“The fact that AIM is perfect in an immersion context seems to be a well kept secret! I’m hoping that writing this will help to spread the word. After teaching using the AIM in a Core French context for many years, this is my first year using it with immersion and quite honestly it is incredible.
Today I saw my students for the first day after our two week Spring Break. They came in literally bursting with language. I teach Kindergarten and at the beginning of the year, there were a few who could say “bonjour”, a few who knew “chat” and an even smaller group who proudly told me they could say “Je m’appelle”.
At this point in the year, I have 22 students who speak confidently in French.
By early January, one of the Grade 1 immersion teachers who also has a child in my class told me that her child’s French was BETTER than 90% of the kids in her Grade 1 class.
By Spring Break, the average student in my Kindergarten class spoke better French than the average Grade 2 immersion student at my school. My weakest student also spoke better French than the weakest Grade 2 student.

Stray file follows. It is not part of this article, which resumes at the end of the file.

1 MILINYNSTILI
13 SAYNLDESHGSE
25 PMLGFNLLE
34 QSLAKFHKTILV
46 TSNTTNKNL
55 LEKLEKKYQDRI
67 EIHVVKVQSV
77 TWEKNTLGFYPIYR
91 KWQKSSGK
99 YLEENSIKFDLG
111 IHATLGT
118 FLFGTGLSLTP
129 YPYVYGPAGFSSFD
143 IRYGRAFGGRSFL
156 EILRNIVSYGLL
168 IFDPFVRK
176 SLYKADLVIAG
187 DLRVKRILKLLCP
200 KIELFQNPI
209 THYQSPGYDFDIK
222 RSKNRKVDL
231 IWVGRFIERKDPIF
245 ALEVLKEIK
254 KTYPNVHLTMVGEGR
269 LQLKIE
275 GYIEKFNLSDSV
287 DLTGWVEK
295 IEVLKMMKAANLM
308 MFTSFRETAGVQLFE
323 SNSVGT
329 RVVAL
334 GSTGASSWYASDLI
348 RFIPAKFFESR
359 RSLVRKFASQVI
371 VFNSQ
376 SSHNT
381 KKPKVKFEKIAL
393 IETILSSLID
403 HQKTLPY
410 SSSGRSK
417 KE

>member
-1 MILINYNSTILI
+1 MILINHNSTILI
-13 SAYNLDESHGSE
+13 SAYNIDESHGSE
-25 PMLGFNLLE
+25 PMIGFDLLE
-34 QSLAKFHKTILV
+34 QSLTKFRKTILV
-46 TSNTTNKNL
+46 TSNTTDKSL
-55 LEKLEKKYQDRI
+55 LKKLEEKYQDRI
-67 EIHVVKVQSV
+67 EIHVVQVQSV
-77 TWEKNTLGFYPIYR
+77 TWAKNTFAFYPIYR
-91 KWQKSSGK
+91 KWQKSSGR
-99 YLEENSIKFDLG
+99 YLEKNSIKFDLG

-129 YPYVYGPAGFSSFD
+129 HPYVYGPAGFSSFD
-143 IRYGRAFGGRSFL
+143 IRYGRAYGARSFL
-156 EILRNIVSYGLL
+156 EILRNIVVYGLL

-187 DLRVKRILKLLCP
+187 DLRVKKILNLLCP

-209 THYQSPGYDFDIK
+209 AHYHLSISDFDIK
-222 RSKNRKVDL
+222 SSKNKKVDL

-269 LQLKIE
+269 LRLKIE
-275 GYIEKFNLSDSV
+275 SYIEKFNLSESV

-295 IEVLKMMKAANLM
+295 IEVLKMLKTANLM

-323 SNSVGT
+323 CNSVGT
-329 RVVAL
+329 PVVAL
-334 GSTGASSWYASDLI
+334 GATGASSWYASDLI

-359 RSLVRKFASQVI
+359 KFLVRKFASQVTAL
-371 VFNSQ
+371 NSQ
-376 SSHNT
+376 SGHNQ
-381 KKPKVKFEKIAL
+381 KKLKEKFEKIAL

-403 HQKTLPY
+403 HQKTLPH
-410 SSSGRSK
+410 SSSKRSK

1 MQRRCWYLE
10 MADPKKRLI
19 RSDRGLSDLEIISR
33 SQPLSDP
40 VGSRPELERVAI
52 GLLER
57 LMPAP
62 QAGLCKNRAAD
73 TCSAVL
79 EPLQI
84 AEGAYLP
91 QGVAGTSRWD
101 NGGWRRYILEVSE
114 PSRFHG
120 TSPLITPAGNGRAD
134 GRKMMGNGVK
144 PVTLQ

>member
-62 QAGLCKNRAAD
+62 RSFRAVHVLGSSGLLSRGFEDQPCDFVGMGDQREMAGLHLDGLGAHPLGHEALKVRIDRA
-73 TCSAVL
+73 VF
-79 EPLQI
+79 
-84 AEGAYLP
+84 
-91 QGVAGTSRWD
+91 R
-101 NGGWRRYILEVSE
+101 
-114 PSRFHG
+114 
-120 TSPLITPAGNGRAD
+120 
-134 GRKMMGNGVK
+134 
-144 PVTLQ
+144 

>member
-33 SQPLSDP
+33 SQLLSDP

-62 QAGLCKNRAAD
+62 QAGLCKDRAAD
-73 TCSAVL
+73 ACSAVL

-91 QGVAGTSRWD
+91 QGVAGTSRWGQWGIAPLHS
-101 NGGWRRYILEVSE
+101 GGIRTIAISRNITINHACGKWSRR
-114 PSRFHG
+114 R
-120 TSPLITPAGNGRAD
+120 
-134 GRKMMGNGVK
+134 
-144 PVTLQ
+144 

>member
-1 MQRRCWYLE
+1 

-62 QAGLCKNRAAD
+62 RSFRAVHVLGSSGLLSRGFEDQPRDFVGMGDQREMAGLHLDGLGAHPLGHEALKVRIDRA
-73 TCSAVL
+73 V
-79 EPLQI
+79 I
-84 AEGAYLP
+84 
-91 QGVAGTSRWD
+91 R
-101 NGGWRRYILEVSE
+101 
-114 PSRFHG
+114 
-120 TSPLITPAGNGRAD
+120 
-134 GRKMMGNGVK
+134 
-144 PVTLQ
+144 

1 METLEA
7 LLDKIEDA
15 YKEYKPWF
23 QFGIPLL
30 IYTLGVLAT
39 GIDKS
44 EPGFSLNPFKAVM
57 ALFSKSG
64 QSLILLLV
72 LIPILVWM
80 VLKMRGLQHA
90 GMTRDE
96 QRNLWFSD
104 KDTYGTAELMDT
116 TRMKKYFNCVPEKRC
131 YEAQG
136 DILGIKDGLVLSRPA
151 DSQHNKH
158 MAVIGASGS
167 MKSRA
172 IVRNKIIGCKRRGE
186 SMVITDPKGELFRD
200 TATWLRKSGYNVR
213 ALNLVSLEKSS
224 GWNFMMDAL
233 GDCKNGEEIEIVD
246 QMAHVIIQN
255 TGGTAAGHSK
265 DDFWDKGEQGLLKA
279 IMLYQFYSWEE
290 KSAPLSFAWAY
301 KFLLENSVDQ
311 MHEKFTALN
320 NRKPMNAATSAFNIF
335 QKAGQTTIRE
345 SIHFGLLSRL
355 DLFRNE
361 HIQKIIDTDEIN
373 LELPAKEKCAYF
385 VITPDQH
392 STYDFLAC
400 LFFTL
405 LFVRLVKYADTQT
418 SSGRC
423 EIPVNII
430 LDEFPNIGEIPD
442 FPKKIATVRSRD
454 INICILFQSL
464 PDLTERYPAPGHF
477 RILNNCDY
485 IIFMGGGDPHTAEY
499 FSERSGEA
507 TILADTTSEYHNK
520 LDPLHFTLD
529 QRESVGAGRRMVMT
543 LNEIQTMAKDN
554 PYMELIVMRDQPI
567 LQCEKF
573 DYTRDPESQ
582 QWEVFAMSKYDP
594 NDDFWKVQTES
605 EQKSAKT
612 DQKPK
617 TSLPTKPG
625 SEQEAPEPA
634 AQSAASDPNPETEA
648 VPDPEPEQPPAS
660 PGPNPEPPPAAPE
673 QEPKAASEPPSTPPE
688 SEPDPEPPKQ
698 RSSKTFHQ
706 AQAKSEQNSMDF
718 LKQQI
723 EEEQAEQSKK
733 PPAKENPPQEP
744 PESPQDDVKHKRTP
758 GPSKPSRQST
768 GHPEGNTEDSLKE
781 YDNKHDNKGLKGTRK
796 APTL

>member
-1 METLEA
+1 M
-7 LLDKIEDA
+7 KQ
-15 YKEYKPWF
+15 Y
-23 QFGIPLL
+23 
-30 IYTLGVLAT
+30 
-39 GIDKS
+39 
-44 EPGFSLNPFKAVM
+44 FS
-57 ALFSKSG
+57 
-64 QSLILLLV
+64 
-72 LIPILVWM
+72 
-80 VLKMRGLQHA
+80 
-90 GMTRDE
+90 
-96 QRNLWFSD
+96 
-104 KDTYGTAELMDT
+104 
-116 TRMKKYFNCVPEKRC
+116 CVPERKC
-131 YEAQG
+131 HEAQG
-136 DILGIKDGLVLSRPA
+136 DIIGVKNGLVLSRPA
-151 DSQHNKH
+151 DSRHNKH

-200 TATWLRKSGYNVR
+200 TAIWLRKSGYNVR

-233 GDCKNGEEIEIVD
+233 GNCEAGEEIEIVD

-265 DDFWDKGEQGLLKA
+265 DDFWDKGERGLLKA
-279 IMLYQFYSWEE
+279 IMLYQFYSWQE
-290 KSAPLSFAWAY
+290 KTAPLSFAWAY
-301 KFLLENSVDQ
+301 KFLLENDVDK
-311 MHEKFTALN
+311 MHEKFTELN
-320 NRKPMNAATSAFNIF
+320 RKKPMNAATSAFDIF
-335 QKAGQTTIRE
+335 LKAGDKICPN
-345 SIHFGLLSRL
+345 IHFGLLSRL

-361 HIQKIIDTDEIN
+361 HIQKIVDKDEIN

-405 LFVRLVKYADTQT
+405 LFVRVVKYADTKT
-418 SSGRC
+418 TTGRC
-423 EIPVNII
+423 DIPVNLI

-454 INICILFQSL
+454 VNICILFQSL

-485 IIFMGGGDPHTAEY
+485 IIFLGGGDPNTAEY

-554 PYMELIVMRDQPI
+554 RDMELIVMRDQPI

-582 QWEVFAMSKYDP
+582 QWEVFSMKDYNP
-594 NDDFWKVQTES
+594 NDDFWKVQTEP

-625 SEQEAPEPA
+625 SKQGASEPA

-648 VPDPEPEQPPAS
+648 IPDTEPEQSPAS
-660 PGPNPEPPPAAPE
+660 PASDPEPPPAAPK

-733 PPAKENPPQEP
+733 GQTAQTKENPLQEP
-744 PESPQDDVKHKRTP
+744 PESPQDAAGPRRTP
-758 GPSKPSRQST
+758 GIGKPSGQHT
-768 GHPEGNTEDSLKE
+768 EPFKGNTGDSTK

A couple of months ago, after chatting with the other Kindergarten teachers, I made the decision that I would copy what the English track teacher was doing with her students instead of what the French immersion teachers were doing with their students. I am therefore currently working on the equivalent of the English Language Arts programme instead of the French Language Arts programme as my students have enough language to be able to handle it.
A substitute teacher who worked in my class in February wrote that my kids were “super avancés”. She had previously worked for about 30 years as a French immersion teacher so I trust her opinion 🙂
The basic concept is that even my “weak kids” (who are weak with their letter knowledge etc and can’t sit still) can STILL speak French. The language just flows when they speak. When I speak, I can say a whole paragraph and then they will stop me and ask what one particular word means. Actually when you compare them with “regular immersion kids” they are quite different. (e.g. My students expect to understand every word more or less. Regular immersion kids just listen and then guess. My students know they can always ask how to say something. Regular immersion kids stall or simply say the word in English and then continue. I can tell you fairly precisely what words my students know and don’t know. In a regular immersion class, the teacher guesses based on what the kids do.) I would like to start documenting things a bit more and it’s quite interesting.”